Everything starts with an idea. A story, a joke, a hairstyle, what you’re going to have for dinner — all of these things come about from a small thought that pops up in one’s head. Now think of the small ideas that have gone a little ways longer — a voyage Columbus took in 1492, an Occupy movement, an “I Have A Dream” speech, even a man landing on the moon. Whether it’s a small detail or a life-changing decision, everything starts with asking “What if?” and that’s what was emphasized when I spoke with Lee-Sean Huang, a strategist and designer for a company that creates impactful movements that always begin with a little thing called an idea.
Since 2009, Purpose has been a business whose goal is to engage millions of people who care about various social, political, or environmental problems and take action to solve those problems in collaboration with brands or other organizations. This pro-progressive social impact company will either incubate their own movements or work with brands or non-profit organizations to engage in their existing constituencies. One of their earliest movements was a collaboration with the Livestrong Foundation, where they sold millions of wristbands that raised money for cancer. From there, Purpose thought about how they could make the project more interactive and participatory so people could take more action besides buying items. Purpose is all about giving citizens of the world more options for active advocacy and creating communities around that.
Purpose has gone on to work with other foundations, corporate brands, and existing non-profits. For their campaigns, the company practices organizational, communicational and brand strategies, and then combines these methods to execute campaigns through visual, technological, user interface, and user experience designs. The product of all this is a campaign that makes its way around the world through apps, websites, e-mails and more.
Purpose founded the campaign, unPAC, to bring people together and demand that politicians “Represent Us,” the majority.
Like other non-profits, Purpose focuses on real world change while using attention-grabbing campaigns and utilizing technological tools, but what really differentiates this company from other charities and organizations is their trans-disciplinary approach to their movements. People at Purpose come from different backgrounds, from individuals who have worked on the Obama campaign, government workers and entrepreneurs, to creative designers, non-profit activists and people who are experienced with traditional strategy consulting. “It’s a combination of all of these people sitting together in the same room and learning to speak the same language, but also disagreeing on approaches and watching the magic happen by bringing together these different viewpoints and approaches to things,” said Huang.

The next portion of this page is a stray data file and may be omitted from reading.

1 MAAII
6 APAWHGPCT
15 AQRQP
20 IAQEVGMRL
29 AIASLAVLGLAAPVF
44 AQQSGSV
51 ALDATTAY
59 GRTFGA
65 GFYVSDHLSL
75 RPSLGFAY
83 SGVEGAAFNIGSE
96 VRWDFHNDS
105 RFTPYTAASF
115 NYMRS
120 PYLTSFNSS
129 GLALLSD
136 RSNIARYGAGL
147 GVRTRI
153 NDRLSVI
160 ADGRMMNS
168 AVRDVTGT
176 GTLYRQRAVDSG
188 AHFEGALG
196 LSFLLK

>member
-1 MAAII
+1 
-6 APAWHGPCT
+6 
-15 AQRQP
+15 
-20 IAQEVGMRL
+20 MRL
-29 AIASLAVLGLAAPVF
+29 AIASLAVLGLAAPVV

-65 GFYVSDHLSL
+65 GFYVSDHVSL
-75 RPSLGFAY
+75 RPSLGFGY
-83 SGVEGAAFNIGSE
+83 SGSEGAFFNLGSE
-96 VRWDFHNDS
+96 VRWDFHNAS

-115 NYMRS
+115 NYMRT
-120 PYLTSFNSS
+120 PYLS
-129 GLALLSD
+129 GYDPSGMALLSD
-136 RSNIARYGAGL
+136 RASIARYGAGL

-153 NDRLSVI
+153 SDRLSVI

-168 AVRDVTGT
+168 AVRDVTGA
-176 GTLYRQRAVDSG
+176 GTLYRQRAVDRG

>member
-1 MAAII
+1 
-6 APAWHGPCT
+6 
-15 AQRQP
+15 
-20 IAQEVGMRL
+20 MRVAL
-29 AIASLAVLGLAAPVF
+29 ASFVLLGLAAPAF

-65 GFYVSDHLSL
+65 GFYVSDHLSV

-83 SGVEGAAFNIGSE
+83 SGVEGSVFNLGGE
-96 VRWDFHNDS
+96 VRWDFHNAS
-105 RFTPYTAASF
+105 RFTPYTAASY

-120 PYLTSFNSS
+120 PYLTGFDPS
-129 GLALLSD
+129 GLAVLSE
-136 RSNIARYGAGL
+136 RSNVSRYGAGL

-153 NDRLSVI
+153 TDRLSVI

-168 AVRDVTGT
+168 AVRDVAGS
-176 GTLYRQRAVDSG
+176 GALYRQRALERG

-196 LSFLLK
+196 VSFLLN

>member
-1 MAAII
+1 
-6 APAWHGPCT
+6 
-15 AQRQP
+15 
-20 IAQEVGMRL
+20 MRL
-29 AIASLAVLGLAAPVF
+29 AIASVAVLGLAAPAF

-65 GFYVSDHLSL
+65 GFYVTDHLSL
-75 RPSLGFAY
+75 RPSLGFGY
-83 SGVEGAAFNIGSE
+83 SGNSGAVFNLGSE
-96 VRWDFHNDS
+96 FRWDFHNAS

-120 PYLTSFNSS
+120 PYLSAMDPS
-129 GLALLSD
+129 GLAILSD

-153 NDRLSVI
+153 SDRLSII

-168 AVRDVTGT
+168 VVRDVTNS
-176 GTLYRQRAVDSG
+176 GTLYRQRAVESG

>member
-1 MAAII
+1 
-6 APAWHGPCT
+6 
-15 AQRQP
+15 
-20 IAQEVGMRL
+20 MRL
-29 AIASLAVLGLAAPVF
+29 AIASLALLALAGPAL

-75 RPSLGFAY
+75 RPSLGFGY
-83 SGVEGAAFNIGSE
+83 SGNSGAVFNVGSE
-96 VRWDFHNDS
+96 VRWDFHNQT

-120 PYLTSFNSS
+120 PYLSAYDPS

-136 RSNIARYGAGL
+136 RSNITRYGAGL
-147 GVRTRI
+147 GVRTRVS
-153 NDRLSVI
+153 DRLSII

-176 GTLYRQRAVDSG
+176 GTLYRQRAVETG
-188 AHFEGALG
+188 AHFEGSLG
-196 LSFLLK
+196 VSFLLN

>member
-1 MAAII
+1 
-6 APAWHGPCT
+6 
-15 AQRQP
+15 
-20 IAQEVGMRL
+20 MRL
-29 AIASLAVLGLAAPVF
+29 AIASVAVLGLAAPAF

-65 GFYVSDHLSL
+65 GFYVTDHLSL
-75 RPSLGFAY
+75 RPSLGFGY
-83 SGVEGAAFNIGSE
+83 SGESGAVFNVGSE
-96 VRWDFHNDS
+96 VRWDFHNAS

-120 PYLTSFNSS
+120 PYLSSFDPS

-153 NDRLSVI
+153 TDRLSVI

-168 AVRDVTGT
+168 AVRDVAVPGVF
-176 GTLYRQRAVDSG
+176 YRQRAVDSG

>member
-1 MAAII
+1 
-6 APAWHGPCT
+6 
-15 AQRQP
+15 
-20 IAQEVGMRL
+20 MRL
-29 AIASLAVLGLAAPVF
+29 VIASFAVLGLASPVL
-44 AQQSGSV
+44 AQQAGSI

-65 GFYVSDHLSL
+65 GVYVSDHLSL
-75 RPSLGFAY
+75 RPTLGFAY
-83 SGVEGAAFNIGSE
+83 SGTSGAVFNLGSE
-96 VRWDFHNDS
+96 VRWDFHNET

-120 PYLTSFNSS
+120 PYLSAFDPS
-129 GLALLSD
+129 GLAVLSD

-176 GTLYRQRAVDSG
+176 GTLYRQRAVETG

Purpose now has a staff of over 70 employees since its NYC establishment in 2009.
One of the most effective strategies in getting a Purpose campaign growing is a conceptual tool that they call a commitment curve. Huang explained that Purpose starts people out with low-barrier asks such as reading an e-mail, following Purpose on Twitter, or signing a petition, and then builds them up to high-barrier asks, which may include calling a senator or convening a house party where an individual calls other people’s attention to the issue. While there are many well-meaning groups that give long laundry lists of options of what one can do to help, Purpose has seen from behavioral psychology that if you give someone many options all at once, they get paralyzed with choice. “So we tell stories in easily digestible bits that rank people up this commitment curve over time,” says Huang. “It builds people’s identities and shares identities as part of these movements.”
One of Purpose’s most successful projects is a two-year-old movement called All Out, which currently has over a million members coming together to build a world where everyone can embrace each other no matter their sexuality. This campaign sprouted from an idea of helping to prevent a lesbian woman in the U.K. from getting deported to Uganda where she would have faced the death penalty for being gay. The attention that Purpose gave to this movement resulted in the U.K. changing its policies and not expelling this woman from their country. Meu Rio is another growing movement started by an idea Purpose had, which focuses on bridging the gap between public opinion on what the people of Rio de Janeiro want for their city and what has actually been happening in the city’s leadership. Presently, the movement has gotten a lot of attention from the media and politicians in Rio, which has encouraged Purpose to take this model of Meu Rio and apply it to benefit other cities in Europe, South America and Asia in order to build an international network of cities where people can build new interfaces for civic engagement. Purpose has created and helped build many popular movements, including Global Zero, The Rules, and GetUp!, all of which are still growing and making differences in the world.
Just like anything else, these campaigns all start with an idea. There can be greatly beneficial results and changes towards the end, and a whole complex process in between, but as Huang reiterated about these social movements, “It really starts with that germ of an idea of asking ‘What if?’”